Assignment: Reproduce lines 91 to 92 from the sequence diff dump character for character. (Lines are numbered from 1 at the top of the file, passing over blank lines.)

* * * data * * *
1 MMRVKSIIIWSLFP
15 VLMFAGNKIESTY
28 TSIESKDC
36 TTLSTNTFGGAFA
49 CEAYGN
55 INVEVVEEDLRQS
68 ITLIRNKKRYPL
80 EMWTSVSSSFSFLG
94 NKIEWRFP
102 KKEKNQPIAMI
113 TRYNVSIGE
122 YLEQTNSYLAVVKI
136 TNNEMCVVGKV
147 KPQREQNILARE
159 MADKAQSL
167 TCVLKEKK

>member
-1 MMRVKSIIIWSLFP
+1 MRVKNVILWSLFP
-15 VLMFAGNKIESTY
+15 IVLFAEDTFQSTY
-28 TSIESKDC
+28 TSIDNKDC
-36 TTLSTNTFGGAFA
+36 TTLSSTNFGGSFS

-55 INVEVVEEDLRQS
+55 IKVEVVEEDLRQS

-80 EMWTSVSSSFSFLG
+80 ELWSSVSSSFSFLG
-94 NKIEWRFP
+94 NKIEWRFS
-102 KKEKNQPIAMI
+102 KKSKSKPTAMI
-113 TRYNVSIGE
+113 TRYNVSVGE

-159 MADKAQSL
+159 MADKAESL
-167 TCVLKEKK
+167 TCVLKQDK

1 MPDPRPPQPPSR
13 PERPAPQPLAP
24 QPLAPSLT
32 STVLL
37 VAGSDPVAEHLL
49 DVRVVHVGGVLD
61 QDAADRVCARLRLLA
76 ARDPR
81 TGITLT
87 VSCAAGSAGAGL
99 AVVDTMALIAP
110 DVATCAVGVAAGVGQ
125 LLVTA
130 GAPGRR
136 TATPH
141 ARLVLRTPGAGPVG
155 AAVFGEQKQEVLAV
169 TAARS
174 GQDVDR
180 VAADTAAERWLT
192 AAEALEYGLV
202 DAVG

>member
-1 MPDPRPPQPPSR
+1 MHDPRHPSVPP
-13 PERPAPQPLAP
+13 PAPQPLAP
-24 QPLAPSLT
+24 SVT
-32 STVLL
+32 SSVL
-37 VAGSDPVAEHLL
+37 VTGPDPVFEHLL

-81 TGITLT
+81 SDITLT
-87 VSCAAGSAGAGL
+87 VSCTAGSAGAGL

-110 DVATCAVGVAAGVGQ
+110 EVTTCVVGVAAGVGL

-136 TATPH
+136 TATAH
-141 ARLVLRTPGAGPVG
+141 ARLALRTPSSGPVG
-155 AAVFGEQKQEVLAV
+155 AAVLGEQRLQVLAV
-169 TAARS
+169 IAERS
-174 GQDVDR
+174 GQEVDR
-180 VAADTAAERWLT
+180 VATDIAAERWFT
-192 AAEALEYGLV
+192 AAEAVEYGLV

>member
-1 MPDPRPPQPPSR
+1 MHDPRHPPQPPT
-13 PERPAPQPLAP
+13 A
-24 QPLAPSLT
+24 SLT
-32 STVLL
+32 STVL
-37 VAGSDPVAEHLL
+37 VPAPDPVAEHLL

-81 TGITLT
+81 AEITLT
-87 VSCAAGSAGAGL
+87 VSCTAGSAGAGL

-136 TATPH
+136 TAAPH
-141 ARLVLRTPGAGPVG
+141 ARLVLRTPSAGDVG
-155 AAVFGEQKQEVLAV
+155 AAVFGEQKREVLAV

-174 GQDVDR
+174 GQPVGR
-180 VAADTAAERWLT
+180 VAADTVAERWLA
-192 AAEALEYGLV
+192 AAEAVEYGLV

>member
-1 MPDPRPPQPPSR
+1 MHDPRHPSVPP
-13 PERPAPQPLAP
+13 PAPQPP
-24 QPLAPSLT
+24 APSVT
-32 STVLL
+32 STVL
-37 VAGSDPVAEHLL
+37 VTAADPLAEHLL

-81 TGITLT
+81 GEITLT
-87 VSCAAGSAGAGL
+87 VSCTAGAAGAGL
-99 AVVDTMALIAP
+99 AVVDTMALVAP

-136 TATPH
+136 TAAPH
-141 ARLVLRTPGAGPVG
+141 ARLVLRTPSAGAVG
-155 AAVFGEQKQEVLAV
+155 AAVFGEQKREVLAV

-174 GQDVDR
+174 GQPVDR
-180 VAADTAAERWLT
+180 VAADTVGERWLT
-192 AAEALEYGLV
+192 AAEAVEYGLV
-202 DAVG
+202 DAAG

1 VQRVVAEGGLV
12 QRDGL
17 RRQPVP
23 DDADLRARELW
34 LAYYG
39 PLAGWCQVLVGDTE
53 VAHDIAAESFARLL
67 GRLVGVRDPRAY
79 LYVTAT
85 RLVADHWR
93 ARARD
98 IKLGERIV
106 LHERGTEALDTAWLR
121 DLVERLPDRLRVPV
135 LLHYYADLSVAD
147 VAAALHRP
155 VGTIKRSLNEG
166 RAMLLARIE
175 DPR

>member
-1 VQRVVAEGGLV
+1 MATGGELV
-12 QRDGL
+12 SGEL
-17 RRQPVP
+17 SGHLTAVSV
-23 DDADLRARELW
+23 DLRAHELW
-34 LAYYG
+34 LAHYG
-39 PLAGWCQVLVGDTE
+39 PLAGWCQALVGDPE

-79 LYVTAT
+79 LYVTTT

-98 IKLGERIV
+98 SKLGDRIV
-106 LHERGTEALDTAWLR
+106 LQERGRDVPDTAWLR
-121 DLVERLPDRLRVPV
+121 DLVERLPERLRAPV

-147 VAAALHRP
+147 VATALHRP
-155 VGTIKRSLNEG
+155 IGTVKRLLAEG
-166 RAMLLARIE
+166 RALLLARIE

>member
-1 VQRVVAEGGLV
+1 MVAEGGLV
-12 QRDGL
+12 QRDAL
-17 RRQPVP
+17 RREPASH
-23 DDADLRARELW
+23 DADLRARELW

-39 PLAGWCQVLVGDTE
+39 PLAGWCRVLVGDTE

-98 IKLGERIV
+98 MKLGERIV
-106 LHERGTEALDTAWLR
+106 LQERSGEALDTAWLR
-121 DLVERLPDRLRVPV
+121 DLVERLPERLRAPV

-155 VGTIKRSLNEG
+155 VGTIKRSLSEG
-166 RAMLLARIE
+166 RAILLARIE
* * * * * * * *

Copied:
-192 AAEALEYGLV
+192 AAEAVEYGLV